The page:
• Joe Pace

Favorite Fictional Characters, #127: Benson DuBois


"It hasn't been sweet, but hallelujah, it's been short."

The early 1980s were a great time for wisecracking sitcom characters. Cheers gave us Carla, Family Ties gave us Alex, and Benson gave us...well, Benson. Technically, Robert Guillaume's uber-competent, exasperated butler originated on the weirdly wonderful show Soap, but it was in his own titular series that he fully emerged.

Benson was not the first show to feature a black lead, of course, television having seen the Jeffersons and Sanford and Son and others. But what made it so groundbreaking was that Benson wasn't the comic relief (although he was funny), he was the level head in the bunch, the wise and intelligent center of a hurricane of silliness. At a time when the formula could have been static, Benson insisted on escaping the shadows and thrusting himself into a more powerful role. While he began in a domestic position that would imply subservience and degradation, he moved up through the show's run to become state budget director, lieutenant governor, and eventually run for the governor's chair himself.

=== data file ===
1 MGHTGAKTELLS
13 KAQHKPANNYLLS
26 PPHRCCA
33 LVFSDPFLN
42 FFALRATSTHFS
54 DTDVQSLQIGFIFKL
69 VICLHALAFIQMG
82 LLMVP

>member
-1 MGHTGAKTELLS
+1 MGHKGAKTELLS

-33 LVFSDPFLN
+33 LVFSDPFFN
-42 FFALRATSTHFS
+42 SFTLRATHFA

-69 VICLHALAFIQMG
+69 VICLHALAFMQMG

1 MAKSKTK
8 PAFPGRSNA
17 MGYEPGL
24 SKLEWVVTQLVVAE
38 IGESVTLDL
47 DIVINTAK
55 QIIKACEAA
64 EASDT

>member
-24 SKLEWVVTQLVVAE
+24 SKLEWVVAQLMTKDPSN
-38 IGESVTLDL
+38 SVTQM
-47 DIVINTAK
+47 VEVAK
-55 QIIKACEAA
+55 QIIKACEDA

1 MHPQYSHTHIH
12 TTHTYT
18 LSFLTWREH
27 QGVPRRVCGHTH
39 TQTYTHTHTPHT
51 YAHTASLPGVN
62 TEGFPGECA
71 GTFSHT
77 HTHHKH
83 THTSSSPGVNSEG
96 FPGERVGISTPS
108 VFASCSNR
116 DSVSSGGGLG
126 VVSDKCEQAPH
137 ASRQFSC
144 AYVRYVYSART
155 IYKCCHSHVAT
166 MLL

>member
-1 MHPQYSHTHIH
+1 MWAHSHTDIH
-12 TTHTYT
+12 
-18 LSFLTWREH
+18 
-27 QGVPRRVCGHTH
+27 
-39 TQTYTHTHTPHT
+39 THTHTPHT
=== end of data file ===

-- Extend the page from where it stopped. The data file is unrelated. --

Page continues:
Benson was a man with a lacerating tongue and grumpy wit but also with an eye for advancement, and Guillaume's staccato delivery and brilliant comic timing were perfectly cast. Most of the plots and many of the other characters fade from memory - I recall mainly watching the show in reruns maybe thirty years ago - but Benson remains as an indelible testament to ambition and acerbity.

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